5 Ways for Managing (Constant) Interruptions at Work

You may work in the most focused office environment on your best day, and you’ll still be exposed to at least one interruption. On a usual day in a usual working environment, you’ll be managing interruptions a few times.

Messy email messages with no point, chat messages from your colleagues, gossip between teammates, important news that you have to read… the list is endless. 

Your personal issues are among the most common distractions at workplace. No matter how hard you try to detach yourself during work, it’s impossible not to think about the things bothering you. 

With the dramatic turn of events imposed by the COVID-19 pandemic, many of us have shifted to work from home. In that case, the list of distractions is even longer. Are you able to isolate yourself completely from your family, partner or roommates? 

One way for managing interruptions is to stay completely alone in a distraction-free environment. That’s not possible, is it? We’ll need a strategy that lets you stay focused even when you face an interruption now and then. 

Organise your email and handle messages efficiently

Email is a necessary tool for work, but it’s also one of the biggest distractions at workplace. You need it, since it’s the most effective way to communicate with your team manager, team, collaborators, and clients.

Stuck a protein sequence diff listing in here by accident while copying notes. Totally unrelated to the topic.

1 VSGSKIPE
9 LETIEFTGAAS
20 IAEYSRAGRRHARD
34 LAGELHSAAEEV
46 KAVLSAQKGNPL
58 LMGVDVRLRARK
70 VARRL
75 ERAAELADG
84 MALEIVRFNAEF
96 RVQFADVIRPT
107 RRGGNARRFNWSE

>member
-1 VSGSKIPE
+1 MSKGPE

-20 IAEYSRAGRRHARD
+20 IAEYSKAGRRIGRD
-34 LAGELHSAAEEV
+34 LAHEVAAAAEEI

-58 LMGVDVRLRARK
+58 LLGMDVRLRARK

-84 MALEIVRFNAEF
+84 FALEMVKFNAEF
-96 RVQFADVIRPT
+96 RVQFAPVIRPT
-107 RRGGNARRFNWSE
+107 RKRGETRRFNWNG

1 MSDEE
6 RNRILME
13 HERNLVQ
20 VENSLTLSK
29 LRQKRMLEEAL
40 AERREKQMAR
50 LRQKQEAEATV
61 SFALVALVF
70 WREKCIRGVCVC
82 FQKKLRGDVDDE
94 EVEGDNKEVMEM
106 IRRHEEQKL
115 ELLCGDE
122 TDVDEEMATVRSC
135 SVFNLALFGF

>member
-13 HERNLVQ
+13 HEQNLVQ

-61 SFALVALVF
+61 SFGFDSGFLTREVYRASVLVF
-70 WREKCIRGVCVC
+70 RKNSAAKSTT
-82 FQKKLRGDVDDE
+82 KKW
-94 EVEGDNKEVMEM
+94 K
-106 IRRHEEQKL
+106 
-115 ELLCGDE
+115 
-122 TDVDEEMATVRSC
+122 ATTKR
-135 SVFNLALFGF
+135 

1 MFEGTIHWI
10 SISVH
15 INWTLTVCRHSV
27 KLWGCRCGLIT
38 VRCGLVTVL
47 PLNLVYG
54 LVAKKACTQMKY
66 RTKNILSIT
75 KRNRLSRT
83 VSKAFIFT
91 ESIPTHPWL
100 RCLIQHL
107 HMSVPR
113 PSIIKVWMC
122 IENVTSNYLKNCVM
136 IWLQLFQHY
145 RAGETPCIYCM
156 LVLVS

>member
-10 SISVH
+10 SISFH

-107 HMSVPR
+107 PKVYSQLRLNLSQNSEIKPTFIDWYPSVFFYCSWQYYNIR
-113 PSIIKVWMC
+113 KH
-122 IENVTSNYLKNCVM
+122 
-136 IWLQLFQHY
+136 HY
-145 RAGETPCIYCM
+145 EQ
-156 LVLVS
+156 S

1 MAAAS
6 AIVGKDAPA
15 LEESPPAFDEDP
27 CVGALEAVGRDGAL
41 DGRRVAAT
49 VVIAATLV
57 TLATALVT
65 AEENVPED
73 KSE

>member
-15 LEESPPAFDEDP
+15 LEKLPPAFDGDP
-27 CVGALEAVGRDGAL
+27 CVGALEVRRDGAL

As your employers try to manage stress during a crisis, they tend to send even more messages on a daily basis. 

But as the notifications come in, each of them will be an interruption to your work. During a busy day, you don’t have the luxury of engaging in communication that’s not urgent. 

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Turn off the notifications on your smartphone

It’s convenient to get notified on new messages, but you don’t really need that interruption. One way to control distractions is to keep your phone silent when you don’t need it. You will check your messages when you have the time for them, and you’ll respond then. Even the most urgent ones can wait until then. 

If you have clients or collaborators who are allowed to contact you urgently, give them your phone number and tell them to use it only when they need immediate answers.  

Schedule time for checking email

You can plan a few email sessions throughout the work day. Each of them shouldn’t be longer than 20 minutes. Schedule this time after completing a task or two, so you won’t get distracted with the messages.

This may seem like over-controlling, but it’s a great strategy for managing interruptions. 

Set a timeline for your work-related tasks

How do you handle interruptions in the most efficient way possible? You create a schedule, which will help you recognise the distractions. 

Let’s say you have a list of tasks to handle throughout the day. You’ll assign a timeframe for each of them. You can use a planner app for Mac to do this. It’s the most effective way to keep things organised. But if you prefer having a traditional paper planner, go ahead and get yourself a nice one.